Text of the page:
Knight Frank has become the latest high-end agency to admit that the prime central London market is in the doldrums, with the lowest annual price growth since the depths of the downturn six years ago.
Last week Savills blamed stamp duty for the weary prime London market and now Knight Frank echoes that sentiment, saying annual price growth has declined to 1.3 per cent, the lowest rate since October 2009
More worryingly still, there has been a 34 per cent collapse in the number of prospective buyers although this has translated into just a four per cent drop in viewings.
It says rising transaction costs - in other words, stamp duty - have sparked a "flight to quality", a term often used by Knight Frank to indicate that only the best-in-class and most expensive units are selling as well as before.
“Underlying demand remains strong but buyers have become more circumspect and stringent in their requirements due to the stamp duty increase. This heightened price sensitivity among buyers has resulted in a flight to quality, meaning demand is particularly strong for properties in the best condition and on a prime floor, street or square" says Tom Bill, Knight Frank's head of London residential research.
“So, while the anticipated gear change materialised as summer moved into autumn, there was no sense the market is entering full-blown recovery mode after what has been a subdued 2015” he concedes.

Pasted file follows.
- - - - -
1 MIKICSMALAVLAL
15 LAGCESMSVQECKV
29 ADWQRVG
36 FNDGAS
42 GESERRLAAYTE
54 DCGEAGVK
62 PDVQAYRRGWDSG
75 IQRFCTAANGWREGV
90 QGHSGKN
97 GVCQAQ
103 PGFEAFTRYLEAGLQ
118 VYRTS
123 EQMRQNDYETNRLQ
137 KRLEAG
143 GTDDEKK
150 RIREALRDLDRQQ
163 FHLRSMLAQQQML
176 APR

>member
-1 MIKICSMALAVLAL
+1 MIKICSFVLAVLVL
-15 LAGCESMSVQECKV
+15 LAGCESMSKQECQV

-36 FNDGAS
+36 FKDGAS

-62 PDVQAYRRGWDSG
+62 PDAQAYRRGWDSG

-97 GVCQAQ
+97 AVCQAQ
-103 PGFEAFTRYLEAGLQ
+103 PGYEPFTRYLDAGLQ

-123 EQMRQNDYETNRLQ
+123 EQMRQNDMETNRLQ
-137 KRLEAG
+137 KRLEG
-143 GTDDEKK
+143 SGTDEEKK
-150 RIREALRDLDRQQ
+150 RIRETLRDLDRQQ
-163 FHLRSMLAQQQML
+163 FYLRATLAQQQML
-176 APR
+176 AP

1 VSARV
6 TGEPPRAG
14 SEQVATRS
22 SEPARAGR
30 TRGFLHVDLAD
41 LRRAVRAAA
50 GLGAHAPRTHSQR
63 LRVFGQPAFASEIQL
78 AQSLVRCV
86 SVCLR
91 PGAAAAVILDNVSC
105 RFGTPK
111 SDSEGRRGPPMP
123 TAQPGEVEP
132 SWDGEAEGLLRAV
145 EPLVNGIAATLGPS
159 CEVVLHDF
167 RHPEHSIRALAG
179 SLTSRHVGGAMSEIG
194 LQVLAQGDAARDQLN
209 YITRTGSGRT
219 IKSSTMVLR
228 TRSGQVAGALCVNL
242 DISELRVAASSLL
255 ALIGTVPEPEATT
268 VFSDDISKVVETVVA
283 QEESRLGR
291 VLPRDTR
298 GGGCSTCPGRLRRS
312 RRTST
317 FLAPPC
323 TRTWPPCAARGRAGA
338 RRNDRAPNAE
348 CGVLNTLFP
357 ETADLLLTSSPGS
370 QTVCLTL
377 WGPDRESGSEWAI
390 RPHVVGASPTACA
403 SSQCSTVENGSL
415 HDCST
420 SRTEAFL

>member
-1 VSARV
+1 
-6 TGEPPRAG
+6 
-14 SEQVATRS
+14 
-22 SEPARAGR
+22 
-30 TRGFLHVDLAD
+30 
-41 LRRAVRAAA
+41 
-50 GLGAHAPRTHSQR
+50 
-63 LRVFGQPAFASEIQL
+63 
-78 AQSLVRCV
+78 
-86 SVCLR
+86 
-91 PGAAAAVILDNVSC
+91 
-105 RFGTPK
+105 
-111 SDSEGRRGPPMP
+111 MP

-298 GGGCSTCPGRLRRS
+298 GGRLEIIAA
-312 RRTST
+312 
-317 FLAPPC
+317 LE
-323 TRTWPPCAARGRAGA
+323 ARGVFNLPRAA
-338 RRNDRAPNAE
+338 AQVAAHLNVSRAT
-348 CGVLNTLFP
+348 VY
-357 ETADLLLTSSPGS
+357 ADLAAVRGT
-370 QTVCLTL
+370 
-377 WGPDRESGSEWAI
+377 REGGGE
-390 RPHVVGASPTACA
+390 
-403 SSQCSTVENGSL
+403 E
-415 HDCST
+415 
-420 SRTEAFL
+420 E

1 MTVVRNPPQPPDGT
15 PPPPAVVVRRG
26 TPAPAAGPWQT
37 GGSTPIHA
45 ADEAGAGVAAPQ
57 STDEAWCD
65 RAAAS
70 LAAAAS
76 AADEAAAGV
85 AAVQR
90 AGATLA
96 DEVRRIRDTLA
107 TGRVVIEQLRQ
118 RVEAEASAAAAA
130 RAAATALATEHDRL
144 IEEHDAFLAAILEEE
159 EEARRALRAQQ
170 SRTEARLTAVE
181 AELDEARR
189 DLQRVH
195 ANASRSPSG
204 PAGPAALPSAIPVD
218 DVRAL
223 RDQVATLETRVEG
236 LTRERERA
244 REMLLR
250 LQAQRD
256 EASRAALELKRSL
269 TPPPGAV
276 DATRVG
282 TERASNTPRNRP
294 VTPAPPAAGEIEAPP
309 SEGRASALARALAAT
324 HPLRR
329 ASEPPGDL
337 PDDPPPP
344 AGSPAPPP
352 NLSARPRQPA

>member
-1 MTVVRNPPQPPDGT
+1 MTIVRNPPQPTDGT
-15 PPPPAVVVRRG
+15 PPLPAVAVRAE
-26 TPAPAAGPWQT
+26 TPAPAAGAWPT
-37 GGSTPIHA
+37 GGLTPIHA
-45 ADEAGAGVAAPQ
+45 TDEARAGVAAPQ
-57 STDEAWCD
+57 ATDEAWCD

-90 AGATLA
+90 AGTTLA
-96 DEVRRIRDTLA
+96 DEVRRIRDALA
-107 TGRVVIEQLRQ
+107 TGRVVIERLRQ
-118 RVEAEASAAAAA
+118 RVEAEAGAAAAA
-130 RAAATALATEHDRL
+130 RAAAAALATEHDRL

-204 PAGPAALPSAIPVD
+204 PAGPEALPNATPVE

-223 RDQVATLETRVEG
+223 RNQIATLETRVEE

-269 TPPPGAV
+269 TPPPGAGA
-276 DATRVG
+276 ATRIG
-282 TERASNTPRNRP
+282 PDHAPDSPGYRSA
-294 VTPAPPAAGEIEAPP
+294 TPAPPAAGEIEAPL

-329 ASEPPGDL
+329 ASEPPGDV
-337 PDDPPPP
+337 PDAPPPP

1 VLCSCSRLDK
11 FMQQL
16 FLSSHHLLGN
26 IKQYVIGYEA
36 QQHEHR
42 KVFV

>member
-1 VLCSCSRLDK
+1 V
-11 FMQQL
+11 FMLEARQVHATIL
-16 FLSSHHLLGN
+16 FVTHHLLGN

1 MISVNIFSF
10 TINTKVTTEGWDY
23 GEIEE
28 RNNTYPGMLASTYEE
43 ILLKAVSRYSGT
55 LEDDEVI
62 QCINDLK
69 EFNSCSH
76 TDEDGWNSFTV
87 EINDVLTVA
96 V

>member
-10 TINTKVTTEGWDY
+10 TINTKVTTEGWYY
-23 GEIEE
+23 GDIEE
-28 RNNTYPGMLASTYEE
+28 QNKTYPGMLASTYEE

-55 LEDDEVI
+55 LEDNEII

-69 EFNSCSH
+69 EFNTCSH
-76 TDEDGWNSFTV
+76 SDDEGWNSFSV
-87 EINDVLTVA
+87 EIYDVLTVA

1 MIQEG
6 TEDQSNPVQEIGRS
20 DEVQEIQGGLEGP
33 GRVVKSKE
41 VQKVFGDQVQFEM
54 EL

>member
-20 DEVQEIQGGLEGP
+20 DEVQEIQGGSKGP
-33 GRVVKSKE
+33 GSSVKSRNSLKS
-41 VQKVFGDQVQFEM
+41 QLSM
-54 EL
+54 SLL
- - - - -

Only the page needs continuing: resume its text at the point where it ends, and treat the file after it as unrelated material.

Knight Frank says stamp duty is also have a detrimental effect on the prime property market outside the capital, despite its own calculation that prime country house prices increased by 0.7 per cent in the third quarter of 2015 taking the annual price growth for this niche sector to 2.7 per cent.
“With such an imbalance in market values between London and country prices together with the surprise Conservative victory in the general election, we all expected much more activity" admits Rupert Sweeting, head of Knight Frank's country division.
"The two stumbling blocks have been the introduction of higher rates of stamp duty which means that at £10m, a buyer may be paying a further £1.2m on top. This combined with the new tax regime being introduced through the Finance Act has caused many to put on hold their buying plans until they have digested the minutiae" he says.